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Business

Why Smarter Inventory Means Better Customer Service

When you’re getting ready to head to Walmart, you expect everything on your list will be ready and waiting on our shelves.

With millions of items for sale, ensuring that happens – for everything, every time – is quite a complex process behind the scenes.

Managing back room inventory – products that are stored in back rooms for days, sometimes weeks, before they reach shelves – can be a challenge. It requires constant monitoring, and can sometimes take associates away from the sales floor where they would otherwise be helping customers. So recently we’ve been experimenting with new and better ways to improve the process for everyone.

Top Stock is one of these new systems that we’re testing in stores. With it, we’ve moved a great deal of our back stock inventory to somewhere else very simple: the top shelves on our sales floor. By keeping additional merchandise closer to where it’s sold, we can maintain fuller shelves while keeping a better in-the-moment read on inventory.

I spent the first 12 years of my three decades with Walmart in replenishment and supply chain roles, so I understand the significance firsthand of how this makes storage and stocking so much easier. But there’s also quite a bit more that directly benefits customers:

  • All the extra space we’re opening up in our back rooms is making it easier for us to integrate services like online grocery pickup. While the demand for grocery pickup is obvious, finding adequate space within our existing stores had sometimes been a challenge.
  • Need something you don’t immediately see on the shelf? Waiting for an associate to check our back room during peak holiday shopping periods could soon be a thing of the past. By improving our inventory management processes, we’re bringing the products and services that customers need one step closer. In fact, the implementation of Top Stock has helped reduce our rental of temporary inventory trailers to a small fraction of what it was just a few years ago.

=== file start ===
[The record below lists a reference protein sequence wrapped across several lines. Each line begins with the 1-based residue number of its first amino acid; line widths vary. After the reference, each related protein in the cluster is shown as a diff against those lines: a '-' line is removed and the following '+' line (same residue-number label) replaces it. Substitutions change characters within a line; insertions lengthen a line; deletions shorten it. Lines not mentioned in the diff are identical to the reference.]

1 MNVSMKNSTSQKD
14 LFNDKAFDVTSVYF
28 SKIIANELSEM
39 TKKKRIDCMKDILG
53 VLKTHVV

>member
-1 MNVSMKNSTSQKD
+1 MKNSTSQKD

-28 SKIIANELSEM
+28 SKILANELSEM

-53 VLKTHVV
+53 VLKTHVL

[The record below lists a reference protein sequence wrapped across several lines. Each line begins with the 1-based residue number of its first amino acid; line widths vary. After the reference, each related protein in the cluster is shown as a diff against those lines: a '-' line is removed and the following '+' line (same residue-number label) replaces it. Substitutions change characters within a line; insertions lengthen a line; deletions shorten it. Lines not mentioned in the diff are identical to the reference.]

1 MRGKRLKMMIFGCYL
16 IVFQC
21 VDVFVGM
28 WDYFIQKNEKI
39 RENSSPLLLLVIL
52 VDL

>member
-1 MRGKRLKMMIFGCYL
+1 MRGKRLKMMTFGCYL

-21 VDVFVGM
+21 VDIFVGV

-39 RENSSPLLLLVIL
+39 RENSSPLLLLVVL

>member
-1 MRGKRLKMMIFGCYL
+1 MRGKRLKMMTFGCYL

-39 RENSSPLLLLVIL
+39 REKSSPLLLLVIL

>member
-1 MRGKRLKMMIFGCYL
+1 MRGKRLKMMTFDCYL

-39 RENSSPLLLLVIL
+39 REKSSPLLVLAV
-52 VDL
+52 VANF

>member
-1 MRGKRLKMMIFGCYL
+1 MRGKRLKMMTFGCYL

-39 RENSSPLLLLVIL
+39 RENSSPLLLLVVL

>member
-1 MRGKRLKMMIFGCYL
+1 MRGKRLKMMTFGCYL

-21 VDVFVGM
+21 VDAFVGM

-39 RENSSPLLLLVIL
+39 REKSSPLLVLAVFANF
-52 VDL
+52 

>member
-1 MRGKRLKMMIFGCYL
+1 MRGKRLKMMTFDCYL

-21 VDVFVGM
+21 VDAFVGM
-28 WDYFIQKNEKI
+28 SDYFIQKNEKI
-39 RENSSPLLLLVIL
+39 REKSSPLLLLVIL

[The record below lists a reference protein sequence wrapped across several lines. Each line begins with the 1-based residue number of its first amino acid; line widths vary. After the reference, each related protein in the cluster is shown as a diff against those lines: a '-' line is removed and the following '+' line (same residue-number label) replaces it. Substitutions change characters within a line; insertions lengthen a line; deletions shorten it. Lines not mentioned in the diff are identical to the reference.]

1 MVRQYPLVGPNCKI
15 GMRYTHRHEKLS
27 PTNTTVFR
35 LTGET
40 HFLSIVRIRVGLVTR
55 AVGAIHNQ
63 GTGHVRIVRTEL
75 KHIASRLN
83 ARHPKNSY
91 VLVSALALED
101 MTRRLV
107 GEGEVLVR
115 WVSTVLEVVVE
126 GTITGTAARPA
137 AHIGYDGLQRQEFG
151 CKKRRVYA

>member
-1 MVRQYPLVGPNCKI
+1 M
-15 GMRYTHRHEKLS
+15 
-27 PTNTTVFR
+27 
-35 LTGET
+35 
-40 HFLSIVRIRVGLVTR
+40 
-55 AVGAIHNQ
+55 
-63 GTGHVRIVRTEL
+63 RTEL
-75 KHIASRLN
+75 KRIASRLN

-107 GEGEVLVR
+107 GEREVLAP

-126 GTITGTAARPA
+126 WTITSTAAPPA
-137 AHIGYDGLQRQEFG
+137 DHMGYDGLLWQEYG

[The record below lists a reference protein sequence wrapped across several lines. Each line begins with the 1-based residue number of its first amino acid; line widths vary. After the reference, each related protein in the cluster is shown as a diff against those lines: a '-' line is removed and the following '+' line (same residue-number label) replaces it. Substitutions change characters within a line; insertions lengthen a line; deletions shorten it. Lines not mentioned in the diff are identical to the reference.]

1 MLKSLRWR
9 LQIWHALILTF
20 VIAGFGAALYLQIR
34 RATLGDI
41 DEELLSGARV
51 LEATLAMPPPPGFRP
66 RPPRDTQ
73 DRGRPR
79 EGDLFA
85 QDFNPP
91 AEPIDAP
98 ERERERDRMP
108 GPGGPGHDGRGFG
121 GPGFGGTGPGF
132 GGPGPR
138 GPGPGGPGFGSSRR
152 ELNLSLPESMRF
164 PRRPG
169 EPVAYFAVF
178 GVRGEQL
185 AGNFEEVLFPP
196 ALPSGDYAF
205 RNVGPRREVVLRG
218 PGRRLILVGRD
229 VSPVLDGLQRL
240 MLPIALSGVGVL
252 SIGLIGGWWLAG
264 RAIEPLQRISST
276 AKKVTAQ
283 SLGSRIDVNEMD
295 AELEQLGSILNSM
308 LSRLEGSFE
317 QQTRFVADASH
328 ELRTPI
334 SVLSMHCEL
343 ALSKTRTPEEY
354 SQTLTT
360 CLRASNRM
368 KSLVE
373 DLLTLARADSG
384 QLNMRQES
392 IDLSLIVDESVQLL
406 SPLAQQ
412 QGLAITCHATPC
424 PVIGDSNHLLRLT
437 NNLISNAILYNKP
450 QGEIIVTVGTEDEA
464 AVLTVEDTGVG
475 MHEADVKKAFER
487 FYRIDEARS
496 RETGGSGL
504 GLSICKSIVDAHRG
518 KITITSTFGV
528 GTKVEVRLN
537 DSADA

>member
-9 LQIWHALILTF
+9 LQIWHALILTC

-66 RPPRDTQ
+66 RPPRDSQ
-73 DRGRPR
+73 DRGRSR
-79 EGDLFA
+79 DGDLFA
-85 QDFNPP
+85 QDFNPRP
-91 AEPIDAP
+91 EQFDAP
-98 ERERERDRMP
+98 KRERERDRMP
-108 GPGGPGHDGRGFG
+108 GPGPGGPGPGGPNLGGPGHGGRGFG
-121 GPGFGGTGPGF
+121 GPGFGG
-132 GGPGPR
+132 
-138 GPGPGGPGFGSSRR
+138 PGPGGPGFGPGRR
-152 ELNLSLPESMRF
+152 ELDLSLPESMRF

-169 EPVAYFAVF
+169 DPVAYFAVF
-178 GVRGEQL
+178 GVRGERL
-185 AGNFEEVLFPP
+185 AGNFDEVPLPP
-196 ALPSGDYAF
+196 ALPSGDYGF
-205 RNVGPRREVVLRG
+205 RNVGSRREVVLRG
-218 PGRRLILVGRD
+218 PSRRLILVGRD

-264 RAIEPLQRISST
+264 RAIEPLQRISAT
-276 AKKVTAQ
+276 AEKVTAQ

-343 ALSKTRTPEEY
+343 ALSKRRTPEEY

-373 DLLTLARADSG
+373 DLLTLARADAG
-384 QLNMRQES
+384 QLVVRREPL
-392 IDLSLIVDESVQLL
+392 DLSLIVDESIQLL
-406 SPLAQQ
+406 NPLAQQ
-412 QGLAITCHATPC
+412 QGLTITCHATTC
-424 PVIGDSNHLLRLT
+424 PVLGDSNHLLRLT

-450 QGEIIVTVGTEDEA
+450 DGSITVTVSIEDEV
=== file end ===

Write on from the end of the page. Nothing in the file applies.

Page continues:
• Our improvements in inventory management are getting more associates out of the back room and onto the sales floor, where they can help and interact with customers.
  • Perhaps best of all, our associates can use open back room space for career-building education. When one store in Morrisville, North Carolina, implemented Top Stock inventory management, they reduced back room inventory by 75% in two months, allowing enough new space to open an Academy for associate training.

What’s worked for our business in the past isn’t always what’s best for today’s shopper. When we commit to coming up with unexpected ways to do the small things better, we not only become smarter and more efficient, but create a big win for our customers at the same time.

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Community

Why This Associate Wants You to Start With #HelloMyNameIs

“Hello, my name is….” It’s a phrase made up of only four words.

It takes very little time to say – it’s an easy way to begin a conversation. Yet, when people say these words, they can have such a big impact.

My late wife, Kate, started the #HelloMyNameIs campaign in 2013 while living with terminal cancer. As a medic herself, she had become frustrated with nurses and doctors who never introduced themselves to her before providing medical care.

Kate had already been speaking to hospitals and conferences about her experience as both a medical provider and a patient, but through the campaign she hoped to share some key values that resonate beyond people working in healthcare: communication, small acts of kindness, putting the patient at the center of every decision and seeing each person as an individual.